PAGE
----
It is hard to get manlier than a Totem Pole cactus in front of a tangerine colored wall.

Beyond Ouch!

The pain factor is way overblown. With good gloves and a little technique, you hardly ever get poked. And when you do, it is just not a big deal. Take it from someone who is horrified by needles. In fact, the pain you share with your cactus may further endear you–a sort of horticultural Stockholm syndrome. You too may contract an STD in these intimate interactions with your plants, but the symptoms are largely manageable and not completely debilitating. Buy some long tweezers, a set of welding gloves (for the very prickliest species), and you are pretty well set. For small plants, regular gardening gloves work fine. You can also handle many species by their roots without gloves at all.

But I live in Zone 5?

Well, yes, you cannot grow as many species outdoors in the coldest parts of the country, but in a sunny windowsill, you can grow a host of potted cactus plants that you can bring onto the patio during the warm months. And if you want to grow cactus in the ground, there are a few hardy species to choose from. Consider the following: Potato cactus (Opuntia fragilis) is the most cold-hardy cactus and grows well into Canada. It is low growing, forming a mat of little round pads, blooms pink or yellow, and is hardy to Zone 1. Beehive cactus (Escobaria vivipera) grows from Mexico to southern Canada, and sports hot pink flowers and fruit with a strawberry-kiwi flavor. It is hardy to Zone 4b.

A Beehive cactus in all its pink glory near Denver, Colorado.

Obsession with spiny plants is not limited to the desert Southwest. Just ask the Oregon-based author of the Danger Garden blog, whose mantra is, “Nice plants are boring – my love is for plants that can hurt you.”

Okay!  We promised you some free stuff.  Any cactus-related comment will get you the possibility of winning Scott's book.  But wait, that's not all!  He'll send a purple fishnet prickly pear pad (or a more cold hardy species) to the reader who posts the most interesting cactus love tweet to his twitter account: @scottcalhoun.


  1. I must have a mild form of an STD, as that totem pole cactus is fabulous! How many of the warm-weather cactus (all the coolest ones are) will survive with minimal light in an unheated garage? My house has no useful south-facing windows for overwintering, but the garage seems to work for the couple of cactus I have right now.

    Looks like a great book for the collection!

  2. As a New Englander, whose suitcases come back packed with cacti and succulents whenever we visit southern CA, I can attest I can’t stop looking at this group of plants. So many textures and forms. Have to add! this book to my collection

  3. I live in zone 5 and thought there was absolutely no hope of growing cacti outdoors. I used to work at a greenhouse, and one day while tending to the prickly pear cacti we had on sale, I accidentally broke off a chunk. Feeling adventurous, I stuck it in my pocket and took it home, where I promptly realized that I had absolutely no idea what to do with such a thing. Despairingly, I tossed the little cactus chunk into the yard and forgot about it. A year later, imagine my shock to find, under the poppies which had begun to die down, that tiny prickly pear hanging on by a thread-like root, having not only survived the winter but also grown a couple new lobes. That was several years ago, and the tiny thing is still holding its own. You may not love them at first, but cacti are persistent. They’ll wait for you.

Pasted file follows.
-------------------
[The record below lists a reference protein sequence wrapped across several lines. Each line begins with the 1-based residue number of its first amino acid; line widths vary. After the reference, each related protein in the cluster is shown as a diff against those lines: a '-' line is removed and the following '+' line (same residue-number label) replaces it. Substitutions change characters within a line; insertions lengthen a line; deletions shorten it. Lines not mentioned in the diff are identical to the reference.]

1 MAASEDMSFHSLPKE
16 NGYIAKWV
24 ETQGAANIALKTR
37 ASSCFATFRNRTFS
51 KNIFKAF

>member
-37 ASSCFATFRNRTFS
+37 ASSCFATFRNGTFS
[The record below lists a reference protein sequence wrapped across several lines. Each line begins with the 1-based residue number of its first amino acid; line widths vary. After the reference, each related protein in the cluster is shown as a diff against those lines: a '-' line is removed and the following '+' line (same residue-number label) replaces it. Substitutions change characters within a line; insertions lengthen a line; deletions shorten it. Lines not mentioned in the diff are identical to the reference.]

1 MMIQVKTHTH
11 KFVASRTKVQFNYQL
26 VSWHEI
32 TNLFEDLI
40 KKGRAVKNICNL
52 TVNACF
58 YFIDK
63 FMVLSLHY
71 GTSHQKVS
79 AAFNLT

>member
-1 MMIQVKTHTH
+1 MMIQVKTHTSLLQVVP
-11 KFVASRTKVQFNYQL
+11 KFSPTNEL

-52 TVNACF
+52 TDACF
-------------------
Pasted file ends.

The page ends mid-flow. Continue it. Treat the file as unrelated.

4. You have some of the best looking and interesting photos of cactus online. In the higher regions of the southwest many of those cactuses will not survive the cold climate.

    The cold snaps we’ve had in the last couple of years have done much damage to some of these plants. I believe it has something to do with “climate change”.

    It would be a big shame to lose the natural beauty of the southwest.

  5. I ripped out my lawn a few years ago (front and back, with a spade. A spade.) and replaced it with a rock garden complete with cacti, succulents and other xeriscapy plants. Now I can head outside, and do my yardwork in the evening with a wine glass in hand. Try doing that while mowing!

  6. Alan: to treat the symptoms of your STD, give money to nurseries in exchange for cactus.
    Katherine: It sounds like you are in a high risk group. Watch yourself.
    Brent: You posted at 5:17am–it is a little early for cocktails–even for me and Ms. Stewart. If you come to GWA this fall though…
    Andrew: There are many cold hardy prickly pear and as you discovered, anybody can propagate them.
    Paul: Thanks for the kind words. Yes, the cold last year hit saguaros hard in AZ and killed Ferocactus near El Paso. It sucked. This year, no bad frost so far.
    ST: Rock gardeners rule. They almost always grow some cactus. Congrats on your conversion.

  7. Cacti arranged in a bowl may not seem like an obvious Valentine’s Day present, but my husband loved the one I did for him.

  8. I may switch from the benign succulents to prickly cacti simply because the deer won’t eat the prickly things. (they do love to graze on my succulents)This new book needs to be in my library!

  9. Loree: Thanks for going public with your “issues”. I’ll have to try your recipe.

    Deirdre: Wait, I didn’t get a cactus bowl for V-day? (Deirdre is my wife’s name too).

    Cheryl: Yes, come to the prickly side.

  10. Scott, I agree that the Totem Pole is awesome and I’m hoping I’ll be able to find a place to buy one, but I can’t agree that a plant that looks like it has a hundred little breasts is very masculine. (Though, being enamored of such a plant may be very masculine.)

  11. Oh man, I need this book! Been wanting to add cacti to the plant collection for awhile, need to get started with this book.

  12. First with the chickens in the garden post and now with the cactus – is there a reason why my comments don’t post?

  13. Cacti bring back fond memories of working at a public garden and taking over the maintenance of the cactus garden. I learned how to get at weeds growing up in the cactus with a pair of stout gloves and good long dandelion digger. Only thing I did: love the low maintenance aspect.